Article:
Tim graduated cum laude from Yale University, earning a B.A. with distinction in History. His academic interests include administrative law, constitutional law, and civil procedure. Prior to law school, Tim was a playwright, a composer, and a history teacher. At NYU, Tim has worked as a research assistant for Professors Samuel Issacharoff and Kenji Yoshino and as a teaching assistant for Professor Oscar Chase. He is a Pomeroy Scholar and a Staff Editor of the NYU Law Review. Tim spent his 1L summer as an intern for the Affirmative Litigation Division of the New York City Law Department. During his 2L fall, he participated in the Regulatory Policy Clinic at the Institute for Policy Integrity. He will be spending his 2L summer at Hogan Lovells in Washington, D.C.
Ryan graduated magna cum laude from Haverford College in 2011 with a double major in Mathematics and Economics. Prior to law school, he worked as a research assistant at the Board of Governors of the Federal Reserve system, where he did research on banking market competition and debt credit ratings. He is also currently pursuing a Ph.D. in Economics at the University of Pennsylvania. His research interests include tax law, distributive justice in taxation, and the intersection of criminal procedure and administrative law, judicial behavior and the political economy of institutions. While at NYU, he has worked as a research assistant for Professor Lily Batchelder, worked as a researcher at the Policing Project, and a Staff Editor for NYU Law Review.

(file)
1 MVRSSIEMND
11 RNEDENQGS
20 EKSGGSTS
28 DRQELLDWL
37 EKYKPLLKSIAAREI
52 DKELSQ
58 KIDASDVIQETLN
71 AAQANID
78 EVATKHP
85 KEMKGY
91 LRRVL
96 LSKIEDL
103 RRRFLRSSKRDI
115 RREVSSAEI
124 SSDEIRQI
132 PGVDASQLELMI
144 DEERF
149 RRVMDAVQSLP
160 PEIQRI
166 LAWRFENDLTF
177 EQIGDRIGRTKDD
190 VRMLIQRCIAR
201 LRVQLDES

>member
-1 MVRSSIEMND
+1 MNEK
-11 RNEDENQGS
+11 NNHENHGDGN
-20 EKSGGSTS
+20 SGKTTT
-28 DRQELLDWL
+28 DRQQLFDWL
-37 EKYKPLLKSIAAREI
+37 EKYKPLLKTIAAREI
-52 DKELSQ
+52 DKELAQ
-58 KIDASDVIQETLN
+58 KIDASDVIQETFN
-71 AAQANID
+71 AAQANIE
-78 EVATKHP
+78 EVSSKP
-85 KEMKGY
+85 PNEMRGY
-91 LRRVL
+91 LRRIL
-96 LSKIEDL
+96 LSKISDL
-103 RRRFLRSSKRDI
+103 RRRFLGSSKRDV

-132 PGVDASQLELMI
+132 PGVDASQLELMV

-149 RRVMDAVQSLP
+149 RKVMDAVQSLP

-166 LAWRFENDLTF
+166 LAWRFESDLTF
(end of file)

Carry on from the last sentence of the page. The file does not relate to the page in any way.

Erica graduated magna cum laude from the University of Pennsylvania with a B.A. in International Relations and Modern Middle Eastern Studies. Prior to law school, she worked at the International Institute for Strategic Studies, a think tank in Washington, DC. She spent her 1L summer at the United Nations International Law Commission in New York and Geneva. At NYU Law, she is a student scholar for the Reiss Center on Law and Security, teaching assistant to Professors Kevin Davis and José Alvarez, and a Staff Editor of the NYU Law Review. Her research interests are in international law, particularly international humanitarian law.
Russell graduated summa cum laude from The Ohio State University with a degree in economics and political science. His academic research is focused on criminal law and sentencing. At NYU, Russell has worked as a research assistant for Professor Barry Friedman, a teaching assistant for Professor Samuel Issacharoff, and a staff editor of the NYU Law Review. He spent his first summer at the Neighborhood Defender Service of Harlem and will spend his second summer at the Brooklyn Defender Service.